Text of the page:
Nick Tsaclas, the patient for the test on "Good Morning America," had been already diagnosed with Barrett's and a precancerous lesion in his throat was plainly visible during the test.
If a doctor discovers Barrett, the patient may have to go back for follow-up exams, "basically, for the rest of your life," "GMA's" medical contributor Dr. Tim Johnson said.
"Usually with a gastroenterologist, they will keep an eye on it, biopsy it," he said. "If it starts to change into early cancer, they will leap into action maybe with a surgical procedure."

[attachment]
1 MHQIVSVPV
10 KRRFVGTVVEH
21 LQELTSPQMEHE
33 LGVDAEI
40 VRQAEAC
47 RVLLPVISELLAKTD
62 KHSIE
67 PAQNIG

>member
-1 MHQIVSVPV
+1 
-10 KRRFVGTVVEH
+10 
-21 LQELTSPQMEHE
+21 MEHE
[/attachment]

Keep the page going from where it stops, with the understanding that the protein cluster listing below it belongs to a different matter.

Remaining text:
Johnson said people can reduce their risk of cancer of the esophagus by watching their weight and their diet and by cutting back on excessive drinking and smoking.